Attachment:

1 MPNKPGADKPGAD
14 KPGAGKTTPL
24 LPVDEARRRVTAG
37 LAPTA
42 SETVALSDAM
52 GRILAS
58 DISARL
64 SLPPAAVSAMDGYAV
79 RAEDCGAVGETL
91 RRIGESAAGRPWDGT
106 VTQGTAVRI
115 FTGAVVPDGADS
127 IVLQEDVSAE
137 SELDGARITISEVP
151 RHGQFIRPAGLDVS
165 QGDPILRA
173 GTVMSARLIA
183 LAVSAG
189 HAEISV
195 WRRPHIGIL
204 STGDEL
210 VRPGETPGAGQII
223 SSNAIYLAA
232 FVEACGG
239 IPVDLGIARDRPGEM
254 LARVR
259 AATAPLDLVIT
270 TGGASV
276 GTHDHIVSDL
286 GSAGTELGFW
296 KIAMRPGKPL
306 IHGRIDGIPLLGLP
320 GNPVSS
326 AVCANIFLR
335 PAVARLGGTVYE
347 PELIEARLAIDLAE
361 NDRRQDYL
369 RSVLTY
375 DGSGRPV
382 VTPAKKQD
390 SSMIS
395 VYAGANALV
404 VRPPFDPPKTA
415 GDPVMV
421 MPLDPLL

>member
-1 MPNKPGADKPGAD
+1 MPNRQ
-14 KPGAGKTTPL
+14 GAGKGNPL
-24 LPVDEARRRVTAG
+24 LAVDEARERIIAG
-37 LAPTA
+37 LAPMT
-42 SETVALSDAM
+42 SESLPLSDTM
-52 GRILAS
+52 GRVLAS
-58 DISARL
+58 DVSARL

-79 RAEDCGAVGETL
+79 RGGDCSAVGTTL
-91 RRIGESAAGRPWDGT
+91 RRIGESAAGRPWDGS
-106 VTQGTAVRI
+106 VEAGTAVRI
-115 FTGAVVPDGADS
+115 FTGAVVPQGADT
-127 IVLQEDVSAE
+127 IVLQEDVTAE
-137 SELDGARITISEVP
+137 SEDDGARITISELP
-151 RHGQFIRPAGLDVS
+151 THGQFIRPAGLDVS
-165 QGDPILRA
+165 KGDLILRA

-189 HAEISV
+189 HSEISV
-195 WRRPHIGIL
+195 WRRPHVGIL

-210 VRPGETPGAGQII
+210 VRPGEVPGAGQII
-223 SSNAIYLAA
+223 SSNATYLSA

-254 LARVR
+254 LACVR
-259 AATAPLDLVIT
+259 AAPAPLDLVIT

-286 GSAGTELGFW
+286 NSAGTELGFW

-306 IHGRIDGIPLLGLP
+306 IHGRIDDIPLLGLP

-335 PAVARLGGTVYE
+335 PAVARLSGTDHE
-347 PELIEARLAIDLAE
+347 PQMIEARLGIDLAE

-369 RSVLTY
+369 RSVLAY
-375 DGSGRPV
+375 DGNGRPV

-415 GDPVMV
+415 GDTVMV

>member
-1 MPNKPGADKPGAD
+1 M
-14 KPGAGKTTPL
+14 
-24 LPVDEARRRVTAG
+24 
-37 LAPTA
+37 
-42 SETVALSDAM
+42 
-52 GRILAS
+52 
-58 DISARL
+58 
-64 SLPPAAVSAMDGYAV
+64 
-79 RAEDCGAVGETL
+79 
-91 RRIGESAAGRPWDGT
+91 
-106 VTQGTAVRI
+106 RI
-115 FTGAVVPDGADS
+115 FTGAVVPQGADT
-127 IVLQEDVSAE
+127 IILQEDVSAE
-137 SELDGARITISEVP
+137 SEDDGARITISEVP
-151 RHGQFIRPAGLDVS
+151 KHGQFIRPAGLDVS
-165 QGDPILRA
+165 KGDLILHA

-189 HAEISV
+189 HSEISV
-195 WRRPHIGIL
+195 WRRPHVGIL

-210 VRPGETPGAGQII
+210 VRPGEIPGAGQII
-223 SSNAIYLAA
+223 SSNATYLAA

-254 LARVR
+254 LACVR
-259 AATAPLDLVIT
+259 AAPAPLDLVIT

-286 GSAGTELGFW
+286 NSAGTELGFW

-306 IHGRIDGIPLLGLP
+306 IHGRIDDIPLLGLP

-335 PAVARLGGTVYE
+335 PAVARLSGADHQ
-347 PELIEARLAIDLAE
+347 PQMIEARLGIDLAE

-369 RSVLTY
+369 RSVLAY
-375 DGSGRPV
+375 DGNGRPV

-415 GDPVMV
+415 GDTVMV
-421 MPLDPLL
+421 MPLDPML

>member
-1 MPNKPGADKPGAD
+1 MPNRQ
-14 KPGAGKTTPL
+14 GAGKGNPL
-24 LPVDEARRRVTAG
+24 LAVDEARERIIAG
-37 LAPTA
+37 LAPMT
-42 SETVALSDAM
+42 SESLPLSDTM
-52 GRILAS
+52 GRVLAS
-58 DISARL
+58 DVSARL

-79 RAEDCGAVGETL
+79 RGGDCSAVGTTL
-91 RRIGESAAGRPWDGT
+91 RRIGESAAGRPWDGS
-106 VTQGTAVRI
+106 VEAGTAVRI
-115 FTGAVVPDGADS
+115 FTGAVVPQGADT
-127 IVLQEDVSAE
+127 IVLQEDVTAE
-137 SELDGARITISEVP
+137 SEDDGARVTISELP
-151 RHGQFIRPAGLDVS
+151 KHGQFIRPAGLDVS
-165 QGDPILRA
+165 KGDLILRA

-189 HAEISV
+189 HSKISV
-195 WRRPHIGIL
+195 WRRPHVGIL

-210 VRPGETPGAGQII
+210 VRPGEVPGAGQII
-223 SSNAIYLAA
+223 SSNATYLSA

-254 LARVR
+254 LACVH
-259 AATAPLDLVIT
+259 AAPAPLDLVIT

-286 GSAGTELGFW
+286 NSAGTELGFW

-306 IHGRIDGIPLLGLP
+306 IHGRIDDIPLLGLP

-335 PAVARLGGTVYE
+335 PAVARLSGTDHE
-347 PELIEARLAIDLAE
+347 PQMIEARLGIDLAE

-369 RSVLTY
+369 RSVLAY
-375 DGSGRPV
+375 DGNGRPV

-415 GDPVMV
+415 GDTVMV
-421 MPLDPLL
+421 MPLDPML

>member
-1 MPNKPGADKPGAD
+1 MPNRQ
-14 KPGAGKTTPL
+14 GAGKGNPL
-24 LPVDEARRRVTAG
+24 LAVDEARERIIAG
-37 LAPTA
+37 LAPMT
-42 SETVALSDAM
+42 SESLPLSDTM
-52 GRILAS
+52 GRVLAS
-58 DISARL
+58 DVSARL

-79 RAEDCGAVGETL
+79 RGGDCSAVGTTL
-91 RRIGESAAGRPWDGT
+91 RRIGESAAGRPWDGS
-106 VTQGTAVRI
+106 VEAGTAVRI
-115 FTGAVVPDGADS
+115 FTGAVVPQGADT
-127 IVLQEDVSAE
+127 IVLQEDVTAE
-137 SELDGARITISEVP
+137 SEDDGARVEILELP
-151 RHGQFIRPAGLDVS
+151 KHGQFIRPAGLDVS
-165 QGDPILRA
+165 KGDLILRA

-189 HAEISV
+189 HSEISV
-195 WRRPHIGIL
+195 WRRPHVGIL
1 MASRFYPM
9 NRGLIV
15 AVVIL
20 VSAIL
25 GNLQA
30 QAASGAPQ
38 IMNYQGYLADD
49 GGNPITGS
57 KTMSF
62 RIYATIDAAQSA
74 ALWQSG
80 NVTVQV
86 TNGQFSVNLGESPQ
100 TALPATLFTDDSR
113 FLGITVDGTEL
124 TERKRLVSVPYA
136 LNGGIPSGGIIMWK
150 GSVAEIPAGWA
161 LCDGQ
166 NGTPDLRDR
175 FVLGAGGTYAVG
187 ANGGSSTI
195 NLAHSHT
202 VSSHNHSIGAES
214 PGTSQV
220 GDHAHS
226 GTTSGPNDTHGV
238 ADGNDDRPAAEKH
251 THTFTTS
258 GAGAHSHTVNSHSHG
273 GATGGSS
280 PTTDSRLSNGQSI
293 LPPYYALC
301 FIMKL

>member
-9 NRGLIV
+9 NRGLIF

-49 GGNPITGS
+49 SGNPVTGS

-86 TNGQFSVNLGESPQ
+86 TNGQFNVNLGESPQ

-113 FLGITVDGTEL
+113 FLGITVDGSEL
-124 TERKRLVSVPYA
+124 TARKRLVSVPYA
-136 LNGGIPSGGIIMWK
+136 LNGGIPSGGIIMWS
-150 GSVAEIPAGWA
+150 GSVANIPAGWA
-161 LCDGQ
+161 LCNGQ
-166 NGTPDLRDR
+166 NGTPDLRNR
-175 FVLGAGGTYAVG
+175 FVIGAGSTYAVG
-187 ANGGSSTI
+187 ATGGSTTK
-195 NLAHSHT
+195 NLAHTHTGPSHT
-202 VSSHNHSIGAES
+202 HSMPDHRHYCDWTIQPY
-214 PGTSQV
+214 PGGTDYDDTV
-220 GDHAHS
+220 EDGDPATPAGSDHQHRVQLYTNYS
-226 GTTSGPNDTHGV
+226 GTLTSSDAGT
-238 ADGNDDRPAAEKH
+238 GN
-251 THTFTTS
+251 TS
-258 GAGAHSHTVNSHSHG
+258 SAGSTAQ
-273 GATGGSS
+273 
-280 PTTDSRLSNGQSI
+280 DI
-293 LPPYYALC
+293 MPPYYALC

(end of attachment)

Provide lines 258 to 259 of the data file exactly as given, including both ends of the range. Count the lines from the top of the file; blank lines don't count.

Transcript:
1 MASRFYPM
9 NRGLIV